Jacqueline Nwando Olayiwola, MD
Chief Clinical Transformation Officer, RubiconMD
Dr. Nwando Olayiwola is a family physician and the inaugural Chief Clinical Transformation Officer for RubiconMD, a leading eConsult platform that improves primary care access to specialty care for underserved patients. In this role, she works to better integrate eConsults into primary care settings across the nation using principles of practice transformation and implementation science. She is one of a very small number of physicians and women of color bridging healthcare and health technology leadership. She also continues to provide clinical care to underserved patients at the Zuckerberg San Francisco General Hospital and is an Associate Clinical Professor at the University of California, San Francisco (UCSF). Prior to her role at RubiconMD, she served as the UCSF Director of the Center for Excellence in Primary Care, where she was from 2013-2017. In that role, she led the Center in achieving strategic objectives around primary care transformation and systems redesign regionally, nationally and internationally. Dr. Olayiwola also served as the Chief Medical Officer of the largest Federally Qualified Health Center system in Connecticut, Community Health Center, Inc. (CHCI), where she developed expertise in medical administration, translational and implementation research, professional development, systems based and quality improvement and practice transformation of twelve primary care practices into Patient-Centered Medical Homes (PCMH). She also developed Connecticut’s first eConsult program and it’s first telemedicine program for diabetic retinopathy in a community health center setting. Her work led to CHCI being one of the first organizations in the United States to receive both the NCQA Level 3 PCMH and Joint Commission PCMH Recognitions.
Dr. Olayiwola has been a leader in harnessing technology to increase access to care for underserved and disenfranchised populations and is an expert in the areas of health systems reform, practice transformation, health information technology and primary care redesign. She has contributed to primary care transformation and health systems strengthening across the United States and in numerous other countries. Additionally, she is the creator and curator of the successful national Minority Women Professionals are MVPs Conference series, which empowers and equips minority women of diverse backgrounds to survive and thrive in their careers.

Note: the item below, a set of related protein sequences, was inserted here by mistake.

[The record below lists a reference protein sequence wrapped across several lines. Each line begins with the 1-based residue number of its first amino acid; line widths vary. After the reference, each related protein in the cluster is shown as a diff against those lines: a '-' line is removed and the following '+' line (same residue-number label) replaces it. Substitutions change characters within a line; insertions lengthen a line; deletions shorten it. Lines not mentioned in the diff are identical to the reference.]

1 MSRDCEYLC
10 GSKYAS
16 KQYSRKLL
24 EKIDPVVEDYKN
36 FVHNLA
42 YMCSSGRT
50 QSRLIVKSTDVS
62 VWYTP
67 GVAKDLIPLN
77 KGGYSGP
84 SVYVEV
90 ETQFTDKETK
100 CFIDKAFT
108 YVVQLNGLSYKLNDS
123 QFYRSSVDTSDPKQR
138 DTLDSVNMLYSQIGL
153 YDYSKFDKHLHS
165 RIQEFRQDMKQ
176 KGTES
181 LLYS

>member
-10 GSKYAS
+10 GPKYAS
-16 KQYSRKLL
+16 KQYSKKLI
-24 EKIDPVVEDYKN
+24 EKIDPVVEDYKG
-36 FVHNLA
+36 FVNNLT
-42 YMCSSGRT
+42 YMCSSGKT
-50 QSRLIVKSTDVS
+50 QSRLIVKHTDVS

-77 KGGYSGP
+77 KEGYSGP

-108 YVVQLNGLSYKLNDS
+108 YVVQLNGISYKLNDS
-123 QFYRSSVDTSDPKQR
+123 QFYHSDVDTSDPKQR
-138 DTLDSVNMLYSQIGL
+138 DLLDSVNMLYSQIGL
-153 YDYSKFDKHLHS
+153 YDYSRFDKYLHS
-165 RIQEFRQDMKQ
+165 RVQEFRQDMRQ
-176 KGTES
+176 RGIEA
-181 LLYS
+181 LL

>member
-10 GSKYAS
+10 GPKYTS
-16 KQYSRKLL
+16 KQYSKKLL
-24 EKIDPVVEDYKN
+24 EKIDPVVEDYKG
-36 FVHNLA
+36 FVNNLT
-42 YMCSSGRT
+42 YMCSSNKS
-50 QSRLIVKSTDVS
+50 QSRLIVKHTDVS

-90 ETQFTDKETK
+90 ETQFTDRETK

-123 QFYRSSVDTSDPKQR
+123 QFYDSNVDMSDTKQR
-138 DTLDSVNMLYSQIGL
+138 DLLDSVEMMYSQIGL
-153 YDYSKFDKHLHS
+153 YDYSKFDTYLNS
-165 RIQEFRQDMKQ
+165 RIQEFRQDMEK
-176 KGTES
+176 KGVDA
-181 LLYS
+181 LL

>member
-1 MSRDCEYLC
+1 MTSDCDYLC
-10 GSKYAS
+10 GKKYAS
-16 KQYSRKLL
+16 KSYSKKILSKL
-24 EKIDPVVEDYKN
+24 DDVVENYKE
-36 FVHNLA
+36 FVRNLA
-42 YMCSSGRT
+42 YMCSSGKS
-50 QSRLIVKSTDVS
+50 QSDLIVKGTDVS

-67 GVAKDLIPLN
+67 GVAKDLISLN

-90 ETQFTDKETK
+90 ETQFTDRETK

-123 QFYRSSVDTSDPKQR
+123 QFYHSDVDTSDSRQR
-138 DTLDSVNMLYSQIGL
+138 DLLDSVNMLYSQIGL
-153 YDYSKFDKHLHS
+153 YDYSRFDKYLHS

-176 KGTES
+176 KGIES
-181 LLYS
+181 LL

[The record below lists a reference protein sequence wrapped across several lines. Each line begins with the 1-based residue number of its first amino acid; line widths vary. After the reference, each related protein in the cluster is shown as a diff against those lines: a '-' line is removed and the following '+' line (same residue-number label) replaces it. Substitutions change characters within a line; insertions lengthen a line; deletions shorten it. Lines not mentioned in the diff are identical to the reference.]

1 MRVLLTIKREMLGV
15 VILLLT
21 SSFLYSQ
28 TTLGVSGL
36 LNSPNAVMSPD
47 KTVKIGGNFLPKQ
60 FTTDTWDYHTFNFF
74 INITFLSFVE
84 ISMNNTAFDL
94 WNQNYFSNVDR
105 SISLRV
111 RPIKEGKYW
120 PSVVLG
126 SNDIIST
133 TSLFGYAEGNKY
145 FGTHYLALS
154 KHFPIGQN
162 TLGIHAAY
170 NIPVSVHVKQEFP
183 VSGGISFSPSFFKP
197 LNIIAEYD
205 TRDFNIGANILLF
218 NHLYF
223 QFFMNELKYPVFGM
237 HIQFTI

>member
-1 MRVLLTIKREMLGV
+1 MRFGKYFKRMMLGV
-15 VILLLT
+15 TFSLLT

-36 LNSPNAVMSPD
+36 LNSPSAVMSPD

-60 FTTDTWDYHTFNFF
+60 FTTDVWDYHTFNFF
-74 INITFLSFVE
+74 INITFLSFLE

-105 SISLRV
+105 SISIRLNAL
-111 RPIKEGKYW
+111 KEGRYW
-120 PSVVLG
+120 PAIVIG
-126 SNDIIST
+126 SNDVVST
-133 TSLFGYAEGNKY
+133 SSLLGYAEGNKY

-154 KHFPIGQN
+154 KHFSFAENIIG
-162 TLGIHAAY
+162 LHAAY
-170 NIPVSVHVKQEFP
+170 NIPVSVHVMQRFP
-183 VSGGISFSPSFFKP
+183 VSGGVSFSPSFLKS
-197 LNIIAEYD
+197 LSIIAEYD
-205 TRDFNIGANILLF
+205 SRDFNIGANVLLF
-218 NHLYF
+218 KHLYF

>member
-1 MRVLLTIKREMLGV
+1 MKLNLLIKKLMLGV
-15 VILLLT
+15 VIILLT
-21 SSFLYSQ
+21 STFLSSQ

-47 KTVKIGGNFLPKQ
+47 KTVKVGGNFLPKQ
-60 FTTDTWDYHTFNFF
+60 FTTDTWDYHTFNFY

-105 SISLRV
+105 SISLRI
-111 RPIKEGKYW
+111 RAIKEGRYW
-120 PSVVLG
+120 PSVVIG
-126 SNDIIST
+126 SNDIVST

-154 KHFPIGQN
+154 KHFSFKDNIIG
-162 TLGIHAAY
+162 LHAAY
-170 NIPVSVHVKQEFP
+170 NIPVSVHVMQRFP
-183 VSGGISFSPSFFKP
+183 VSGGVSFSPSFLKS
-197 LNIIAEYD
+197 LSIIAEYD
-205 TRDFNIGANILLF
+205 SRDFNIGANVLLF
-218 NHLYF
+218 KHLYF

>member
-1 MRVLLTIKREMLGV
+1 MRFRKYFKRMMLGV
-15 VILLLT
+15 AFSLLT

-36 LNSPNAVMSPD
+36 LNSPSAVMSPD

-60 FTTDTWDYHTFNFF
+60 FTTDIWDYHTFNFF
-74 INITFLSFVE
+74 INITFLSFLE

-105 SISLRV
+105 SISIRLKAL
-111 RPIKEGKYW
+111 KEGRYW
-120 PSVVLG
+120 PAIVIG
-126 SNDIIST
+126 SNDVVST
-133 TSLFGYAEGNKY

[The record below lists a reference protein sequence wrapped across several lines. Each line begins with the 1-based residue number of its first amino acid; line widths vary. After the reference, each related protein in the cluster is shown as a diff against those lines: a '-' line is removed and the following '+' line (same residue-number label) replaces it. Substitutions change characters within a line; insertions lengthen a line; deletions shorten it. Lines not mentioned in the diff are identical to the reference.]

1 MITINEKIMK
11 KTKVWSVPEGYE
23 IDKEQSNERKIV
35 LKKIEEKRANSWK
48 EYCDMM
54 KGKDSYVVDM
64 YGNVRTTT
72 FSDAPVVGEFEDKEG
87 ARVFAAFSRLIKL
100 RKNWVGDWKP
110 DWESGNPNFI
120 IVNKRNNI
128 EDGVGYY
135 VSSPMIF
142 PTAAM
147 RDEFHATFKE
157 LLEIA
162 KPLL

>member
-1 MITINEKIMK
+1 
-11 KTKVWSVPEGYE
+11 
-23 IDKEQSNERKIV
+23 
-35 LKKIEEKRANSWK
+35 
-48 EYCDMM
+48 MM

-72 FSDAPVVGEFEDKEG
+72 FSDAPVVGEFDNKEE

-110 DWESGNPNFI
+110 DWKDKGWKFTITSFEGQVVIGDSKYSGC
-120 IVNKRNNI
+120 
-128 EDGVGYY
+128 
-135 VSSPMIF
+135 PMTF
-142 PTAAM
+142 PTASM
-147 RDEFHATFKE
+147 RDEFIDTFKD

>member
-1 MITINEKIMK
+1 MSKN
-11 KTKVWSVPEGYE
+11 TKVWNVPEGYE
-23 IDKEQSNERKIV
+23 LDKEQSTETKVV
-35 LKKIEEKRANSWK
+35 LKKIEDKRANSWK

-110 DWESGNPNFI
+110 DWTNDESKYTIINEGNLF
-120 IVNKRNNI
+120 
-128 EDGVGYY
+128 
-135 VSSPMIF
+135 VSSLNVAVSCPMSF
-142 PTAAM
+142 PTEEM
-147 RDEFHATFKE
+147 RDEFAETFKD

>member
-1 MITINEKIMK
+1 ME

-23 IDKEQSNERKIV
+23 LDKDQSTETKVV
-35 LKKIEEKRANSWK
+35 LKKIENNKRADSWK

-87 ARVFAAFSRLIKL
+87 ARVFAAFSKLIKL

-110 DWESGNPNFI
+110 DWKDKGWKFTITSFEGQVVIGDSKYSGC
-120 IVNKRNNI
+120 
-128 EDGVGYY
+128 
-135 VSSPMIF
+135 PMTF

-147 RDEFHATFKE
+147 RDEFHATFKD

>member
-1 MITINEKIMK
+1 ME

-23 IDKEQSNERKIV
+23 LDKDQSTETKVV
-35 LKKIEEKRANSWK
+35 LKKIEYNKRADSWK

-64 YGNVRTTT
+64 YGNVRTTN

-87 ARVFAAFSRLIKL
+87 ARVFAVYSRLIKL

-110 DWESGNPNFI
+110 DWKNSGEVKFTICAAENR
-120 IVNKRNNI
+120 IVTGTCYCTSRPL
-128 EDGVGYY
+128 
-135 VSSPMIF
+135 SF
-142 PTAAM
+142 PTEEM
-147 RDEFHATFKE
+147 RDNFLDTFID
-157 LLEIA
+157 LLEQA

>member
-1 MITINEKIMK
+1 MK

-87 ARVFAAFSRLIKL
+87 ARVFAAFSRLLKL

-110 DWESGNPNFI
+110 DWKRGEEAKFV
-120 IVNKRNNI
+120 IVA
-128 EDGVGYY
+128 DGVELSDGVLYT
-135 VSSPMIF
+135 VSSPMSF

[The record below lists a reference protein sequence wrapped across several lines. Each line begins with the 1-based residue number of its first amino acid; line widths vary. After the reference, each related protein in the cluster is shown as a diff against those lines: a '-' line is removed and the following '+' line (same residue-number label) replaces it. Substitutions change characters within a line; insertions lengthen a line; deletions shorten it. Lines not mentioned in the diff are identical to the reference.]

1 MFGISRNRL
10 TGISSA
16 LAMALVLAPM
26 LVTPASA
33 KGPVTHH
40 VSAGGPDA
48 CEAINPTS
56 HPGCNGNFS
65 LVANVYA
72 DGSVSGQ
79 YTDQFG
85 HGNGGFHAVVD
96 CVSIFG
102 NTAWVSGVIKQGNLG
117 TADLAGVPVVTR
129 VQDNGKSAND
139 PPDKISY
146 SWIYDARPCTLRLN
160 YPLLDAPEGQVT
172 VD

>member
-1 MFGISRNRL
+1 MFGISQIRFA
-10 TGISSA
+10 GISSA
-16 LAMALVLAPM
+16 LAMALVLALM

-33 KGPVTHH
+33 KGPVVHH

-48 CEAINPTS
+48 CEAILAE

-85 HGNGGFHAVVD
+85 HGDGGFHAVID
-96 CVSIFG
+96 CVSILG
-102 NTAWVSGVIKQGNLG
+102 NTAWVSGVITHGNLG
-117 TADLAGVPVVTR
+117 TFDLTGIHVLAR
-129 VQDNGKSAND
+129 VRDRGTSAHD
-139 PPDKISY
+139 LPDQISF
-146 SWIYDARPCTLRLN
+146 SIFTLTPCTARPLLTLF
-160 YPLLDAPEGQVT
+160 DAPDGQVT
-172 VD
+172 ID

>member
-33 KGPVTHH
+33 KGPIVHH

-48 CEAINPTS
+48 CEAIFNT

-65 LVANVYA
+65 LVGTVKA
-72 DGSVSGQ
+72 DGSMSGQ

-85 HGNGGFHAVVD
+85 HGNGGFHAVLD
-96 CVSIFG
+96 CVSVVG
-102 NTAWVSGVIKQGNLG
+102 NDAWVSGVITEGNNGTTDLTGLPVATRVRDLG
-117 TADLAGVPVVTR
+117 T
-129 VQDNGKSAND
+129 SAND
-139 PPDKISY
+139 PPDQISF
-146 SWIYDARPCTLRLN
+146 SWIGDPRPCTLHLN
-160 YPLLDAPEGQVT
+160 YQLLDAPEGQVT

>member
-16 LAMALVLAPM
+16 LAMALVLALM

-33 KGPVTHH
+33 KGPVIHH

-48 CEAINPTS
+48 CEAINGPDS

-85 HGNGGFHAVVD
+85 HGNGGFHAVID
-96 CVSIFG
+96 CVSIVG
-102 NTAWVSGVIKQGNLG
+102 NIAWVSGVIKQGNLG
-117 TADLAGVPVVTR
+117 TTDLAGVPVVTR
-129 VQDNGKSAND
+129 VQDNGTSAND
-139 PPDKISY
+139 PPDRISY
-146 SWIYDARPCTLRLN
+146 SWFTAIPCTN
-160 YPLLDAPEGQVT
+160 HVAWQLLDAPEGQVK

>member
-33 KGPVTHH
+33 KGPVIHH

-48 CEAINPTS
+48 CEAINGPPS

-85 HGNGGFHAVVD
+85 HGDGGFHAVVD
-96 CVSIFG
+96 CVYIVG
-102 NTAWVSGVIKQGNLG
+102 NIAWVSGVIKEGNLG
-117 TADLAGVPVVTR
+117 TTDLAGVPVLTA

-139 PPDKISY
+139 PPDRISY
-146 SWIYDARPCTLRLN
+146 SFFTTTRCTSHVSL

Since 2007, Dr. Olayiwola has been named one of America’s Top Family Doctors by the Consumers Research Council of America annually. She received the Excellence in Medicine Leadership Award from the American Medical Association in March 2005 and was honored as a Fellow of the American Academy of Family Physicians in October 2007. In October 2008, she was one of three physicians in the nation to receive the Emerging Leaders Award from the Family Medicine Education Consortium and the Society for Teachers of Family Medicine and in September 2009, she received the William Oxley Thompson Award for Early Career Achievement from the Ohio State University Alumni Association. In 2011, Dr. Olayiwola was named one of the Top 40 Physicians under 40 by the National Medical Association and was also named as one of the Top 100 Buckeyes You Should Know by the Ohio State University Alumni Association. In October 2012, she received the Early Career Achievement Award from the Ohio State University College of Medicine, which is presented “to an alumnus who has made significant contributions in the community, scientific or academic achievement before the age of 40”. Dr.Olayiwola was selected as one of thirty UCSF Young Innovators for their 150th Anniversary in April 2014. She was named a Marshall Memorial Fellow by the German Marshall Fund in 2014 and received the Harvard School of Public Health’s Emerging Public Health Professional Award in 2014. She received the Martin Luther King, Jr. Leadership Award from UCSF in 2016. She has been a member the Advisory Board of the Robert Graham Center for Policy Studies in Family Medicine & Primary Care since 2015 and appointed as the Health Sciences Representative to The Ohio State University Alumni Advisory Council since 2013. Dr. Olayiwola is also a member of the Advisory Board for Primary Care Progress.
Dr. Olayiwola has published extensively in peer-reviewed journals and is also the author of multiple works of poetry and three creative books, including Half Woman, Medicine is Not a Job, and Minority Women Professionals (MWPs) are MVPs.
Dr. Olayiwola was a Commonwealth Fund/Harvard University Fellow in Minority Health Policy at Harvard Medical School from 2004 to 2005. During this fellowship and leadership training, she received her master’s degree in public health with a concentration in health policy from the Harvard School of Public Health, and was also a Presidential Scholar. She obtained her undergraduate degree in Human Nutrition/Pre-Medicine at the Ohio State University, Summa Cum Laude and With Distinction, and her medical degree from the Ohio State University/ Cleveland Clinic Foundation. She completed her residency training in family medicine at Columbia University/New York Presbyterian Hospital, where she was a Chief Resident. In 2013, she was inducted into the American College of Physician Executives after completing the Certified Physician Executive program in 2012. Dr. Olayiwola is married and has two school-aged children.